In some cases, the Cafcass officer and the local authority will achieve a consensus, whether before or during proceedings, but the parents will reject it and the court will have to decide. The Cafcass officer, now acting as Children’s Guardian, will be placed in the conflicting role of having to scrutinise, and possibly criticise an agreement to which they were a party. Even if they feel able to do this, there is a real risk of the appearance of bias.
We note that the Agreement was produced, so far as we can see, without any consultation with young people, parents, family members, judges and lawyers. This lack of consultation is evident in the way in which the proposals pay no meaningful attention to the positions of the parents and other parties.
More generally, the document appears to be based on a number of what we consider to be erroneous beliefs:
1) If two different people are given the same training and the same information about the child and the family, they will analyse that information in the same way and can be expected to come to a consensus. A difference in perspective, legal role, or wider personal and professional experience is irrelevant.
This simply does not reflect reality. Social work professionals may have similar professional qualifications, but they come to the profession from a wide variety of backgrounds and experiences. This guidance implies that it is only the former that counts, whereas in reality our members know that it is the life experience, special interests, and further training and research experience which add to the ‘soft skills’ that certain social work professionals bring to the case that often make a difference to the outcome. The same is true of lawyers. Achieving the kind of consensus that the Agreement envisages is likely to mean stripping away all the products of that additional expertise and relying on a much narrower evidence base than is available to an experienced social worker. This pared-back approach will work in some professional disciplines but not in social work, which is well-known for not seeking to produce ‘right answers’.
We note the final sentence of paragraph 11, which states that differences of opinion are not to be considered as failure. The fact that this has to be expressly stated shows just how far the Agreement goes in creating an expectation of consensus and implies that, while not amounting to failure difference of opinion is undesirable: research evidence does not support that approach – indeed attention to differences of view, for example, regarding parental capacity to change, has resulted in substantial changes in outcomes for children. Difference of opinion should be an expected feature of the relationship between social worker and guardian: that is a key feature of the work and added value of children’s guardian. In many cases, the social worker and guardian will be in broad agreement and that is entirely appropriate where it is based on genuine convergence of opinion – it is not acceptable when it arises from a corporately-led drive towards “reaching agreement if possible” (Agreement, Para 15).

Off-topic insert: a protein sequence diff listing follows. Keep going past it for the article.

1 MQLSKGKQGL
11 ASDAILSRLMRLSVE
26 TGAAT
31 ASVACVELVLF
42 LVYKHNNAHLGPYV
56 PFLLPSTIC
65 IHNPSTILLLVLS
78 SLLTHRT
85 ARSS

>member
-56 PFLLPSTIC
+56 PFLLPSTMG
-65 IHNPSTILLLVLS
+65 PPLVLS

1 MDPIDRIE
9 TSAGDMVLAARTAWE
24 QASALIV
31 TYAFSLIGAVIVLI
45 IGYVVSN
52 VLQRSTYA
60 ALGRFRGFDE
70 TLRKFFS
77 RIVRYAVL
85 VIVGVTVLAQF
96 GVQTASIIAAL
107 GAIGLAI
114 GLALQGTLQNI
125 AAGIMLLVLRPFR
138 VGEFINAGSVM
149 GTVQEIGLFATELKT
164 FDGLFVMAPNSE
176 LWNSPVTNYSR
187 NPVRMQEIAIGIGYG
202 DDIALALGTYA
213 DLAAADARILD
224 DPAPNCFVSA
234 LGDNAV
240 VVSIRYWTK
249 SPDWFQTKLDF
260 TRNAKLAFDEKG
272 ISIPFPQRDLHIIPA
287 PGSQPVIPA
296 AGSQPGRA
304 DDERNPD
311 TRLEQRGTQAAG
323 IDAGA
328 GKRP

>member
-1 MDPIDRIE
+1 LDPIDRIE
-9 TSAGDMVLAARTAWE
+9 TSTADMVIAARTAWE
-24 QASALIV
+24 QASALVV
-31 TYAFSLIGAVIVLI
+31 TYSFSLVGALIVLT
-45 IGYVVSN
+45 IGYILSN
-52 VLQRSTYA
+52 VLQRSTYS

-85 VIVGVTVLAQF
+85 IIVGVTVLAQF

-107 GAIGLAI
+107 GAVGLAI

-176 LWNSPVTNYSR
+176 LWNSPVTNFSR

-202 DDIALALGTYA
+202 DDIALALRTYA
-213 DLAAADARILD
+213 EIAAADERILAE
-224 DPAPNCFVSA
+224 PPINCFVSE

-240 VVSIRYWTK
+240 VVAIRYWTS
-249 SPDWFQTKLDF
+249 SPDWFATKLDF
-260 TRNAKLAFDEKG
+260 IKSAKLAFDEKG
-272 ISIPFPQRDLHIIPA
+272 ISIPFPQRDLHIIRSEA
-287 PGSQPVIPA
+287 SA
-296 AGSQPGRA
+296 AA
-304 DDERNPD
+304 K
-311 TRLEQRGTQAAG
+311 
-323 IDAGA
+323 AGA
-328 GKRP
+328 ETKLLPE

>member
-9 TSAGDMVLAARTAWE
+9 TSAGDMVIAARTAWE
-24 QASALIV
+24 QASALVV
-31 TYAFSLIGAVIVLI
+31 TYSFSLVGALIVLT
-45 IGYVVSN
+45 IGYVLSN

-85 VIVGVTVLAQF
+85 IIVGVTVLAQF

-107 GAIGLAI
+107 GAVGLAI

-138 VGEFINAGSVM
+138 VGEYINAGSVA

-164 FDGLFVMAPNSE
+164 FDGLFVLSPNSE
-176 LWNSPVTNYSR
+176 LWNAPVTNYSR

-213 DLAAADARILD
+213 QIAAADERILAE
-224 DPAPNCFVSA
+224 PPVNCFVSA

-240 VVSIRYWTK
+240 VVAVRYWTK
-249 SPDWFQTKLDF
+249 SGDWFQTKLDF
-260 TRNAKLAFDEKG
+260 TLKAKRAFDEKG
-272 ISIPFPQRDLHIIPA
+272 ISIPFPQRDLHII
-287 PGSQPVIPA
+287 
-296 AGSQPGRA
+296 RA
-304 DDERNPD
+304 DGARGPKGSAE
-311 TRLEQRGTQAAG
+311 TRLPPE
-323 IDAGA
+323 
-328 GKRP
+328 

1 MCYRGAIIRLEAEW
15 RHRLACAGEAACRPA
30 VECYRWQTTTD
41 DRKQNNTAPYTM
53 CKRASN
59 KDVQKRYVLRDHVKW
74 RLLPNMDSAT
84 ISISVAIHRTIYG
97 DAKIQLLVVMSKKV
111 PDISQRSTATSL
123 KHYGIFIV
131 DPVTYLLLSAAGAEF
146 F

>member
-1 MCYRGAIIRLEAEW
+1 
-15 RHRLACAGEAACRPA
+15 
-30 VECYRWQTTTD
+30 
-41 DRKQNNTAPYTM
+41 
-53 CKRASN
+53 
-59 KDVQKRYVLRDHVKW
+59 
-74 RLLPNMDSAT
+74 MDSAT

The role of Cafcass is to assist the court. The judiciary have long acknowledged that cases concerning the welfare of children do not have right answers and that it is entirely appropriate for different judges to disagree – that is why appeal courts speak of judges having a wide range of discretion, within which disagreement is possible without the appeal court needing to interfere. We do not understand, therefore, why two social workers (one of whom is acting without the benefit of legal advice at the pre-proceedings stage) are expected to come to the same view when two judges, presented with the same evidence, are not.
2) Local authorities are focused entirely on the welfare of the individual child and are free from systematic or unintended bias, from the tensions of managing shrinking budgets, increasing demand, and an inexperienced and unstable workforce.
Again, this simply does not reflect the experience of our members or research. People would not go into social work with children and families if they did not want to secure the best outcomes for children, but it is naive to assume that they invariably achieve this. Workers sometimes simply make mistakes. More often they may have overlooked a key part of their enquiries such as locating and speaking to family members. In most cases they are constrained by lack of resources (human as well as financial) or other priorities. The average working life of a child protection social worker from qualification to leaving the profession is now only eight years (this compares poorly with the experience and additional expertise of guardians and ISWs at the top of their field). In many cases, there is a succession of agency social workers for the child during the life of the proceedings. Our members have worked with social work teams where the only person not in the supported initial post-qualification year is the team leader. We have never needed the experience and consistent presence of senior independent guardians more.